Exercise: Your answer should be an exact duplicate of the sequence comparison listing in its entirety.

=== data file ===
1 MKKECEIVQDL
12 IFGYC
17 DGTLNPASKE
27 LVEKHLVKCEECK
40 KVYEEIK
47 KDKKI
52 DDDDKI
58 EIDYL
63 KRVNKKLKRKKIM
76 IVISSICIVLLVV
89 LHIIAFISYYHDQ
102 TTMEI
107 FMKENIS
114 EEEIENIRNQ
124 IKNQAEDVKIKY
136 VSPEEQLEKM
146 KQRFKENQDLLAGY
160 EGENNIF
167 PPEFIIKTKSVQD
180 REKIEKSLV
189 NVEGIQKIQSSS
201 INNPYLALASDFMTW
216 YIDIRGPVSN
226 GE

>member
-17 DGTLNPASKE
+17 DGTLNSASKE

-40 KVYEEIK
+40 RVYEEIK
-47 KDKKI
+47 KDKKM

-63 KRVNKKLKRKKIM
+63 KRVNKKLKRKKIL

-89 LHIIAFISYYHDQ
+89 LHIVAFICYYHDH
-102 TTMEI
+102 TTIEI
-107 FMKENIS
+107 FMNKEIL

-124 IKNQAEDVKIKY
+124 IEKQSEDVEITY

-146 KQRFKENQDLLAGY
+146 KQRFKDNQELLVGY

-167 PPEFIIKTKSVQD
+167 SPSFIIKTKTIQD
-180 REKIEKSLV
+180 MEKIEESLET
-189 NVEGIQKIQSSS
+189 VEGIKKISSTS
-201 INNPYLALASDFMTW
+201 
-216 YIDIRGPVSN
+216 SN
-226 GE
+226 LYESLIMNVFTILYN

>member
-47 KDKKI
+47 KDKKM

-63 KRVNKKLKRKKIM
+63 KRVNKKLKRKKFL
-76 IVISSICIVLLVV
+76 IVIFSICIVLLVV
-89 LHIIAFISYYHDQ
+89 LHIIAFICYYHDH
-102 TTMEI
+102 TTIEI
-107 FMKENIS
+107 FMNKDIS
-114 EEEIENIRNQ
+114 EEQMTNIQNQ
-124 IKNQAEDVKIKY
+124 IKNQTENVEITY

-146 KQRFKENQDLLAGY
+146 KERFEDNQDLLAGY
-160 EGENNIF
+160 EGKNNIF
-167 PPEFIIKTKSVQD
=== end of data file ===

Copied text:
1 MKKECEIVQDL
12 IFGYC
17 DGTLNPASKE
27 LVEKHLVKCEECK
40 KVYEEIK
47 KDKKI
52 DDDDKI
58 EIDYL
63 KRVNKKLKRKKIM
76 IVISSICIVLLVV
89 LHIIAFISYYHDQ
102 TTMEI
107 FMKENIS
114 EEEIENIRNQ
124 IKNQAEDVKIKY
136 VSPEEQLEKM
146 KQRFKENQDLLAGY
160 EGENNIF
167 PPEFIIKTKSVQD
180 REKIEKSLV
189 NVEGIQKIQSSS
201 INNPYLALASDFMTW
216 YIDIRGPVSN
226 GE

>member
-17 DGTLNPASKE
+17 DGTLNSASKE

-40 KVYEEIK
+40 RVYEEIK
-47 KDKKI
+47 KDKKM

-63 KRVNKKLKRKKIM
+63 KRVNKKLKRKKIL

-89 LHIIAFISYYHDQ
+89 LHIVAFICYYHDH
-102 TTMEI
+102 TTIEI
-107 FMKENIS
+107 FMNKEIL

-124 IKNQAEDVKIKY
+124 IEKQSEDVEITY

-146 KQRFKENQDLLAGY
+146 KQRFKDNQELLVGY

-167 PPEFIIKTKSVQD
+167 SPSFIIKTKTIQD
-180 REKIEKSLV
+180 MEKIEESLET
-189 NVEGIQKIQSSS
+189 VEGIKKISSTS
-201 INNPYLALASDFMTW
+201 
-216 YIDIRGPVSN
+216 SN
-226 GE
+226 LYESLIMNVFTILYN

>member
-47 KDKKI
+47 KDKKM

-63 KRVNKKLKRKKIM
+63 KRVNKKLKRKKFL
-76 IVISSICIVLLVV
+76 IVIFSICIVLLVV
-89 LHIIAFISYYHDQ
+89 LHIIAFICYYHDH
-102 TTMEI
+102 TTIEI
-107 FMKENIS
+107 FMNKDIS
-114 EEEIENIRNQ
+114 EEQMTNIQNQ
-124 IKNQAEDVKIKY
+124 IKNQTENVEITY

-146 KQRFKENQDLLAGY
+146 KERFEDNQDLLAGY
-160 EGENNIF
+160 EGKNNIF
-167 PPEFIIKTKSVQD